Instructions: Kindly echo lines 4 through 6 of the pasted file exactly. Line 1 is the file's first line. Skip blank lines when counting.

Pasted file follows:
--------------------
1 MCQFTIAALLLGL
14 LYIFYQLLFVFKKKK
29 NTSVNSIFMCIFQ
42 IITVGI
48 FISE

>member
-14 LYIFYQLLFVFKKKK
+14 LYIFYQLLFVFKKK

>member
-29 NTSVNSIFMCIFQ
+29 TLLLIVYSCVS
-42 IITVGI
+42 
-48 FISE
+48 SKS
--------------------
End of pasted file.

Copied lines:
42 IITVGI
48 FISE

>member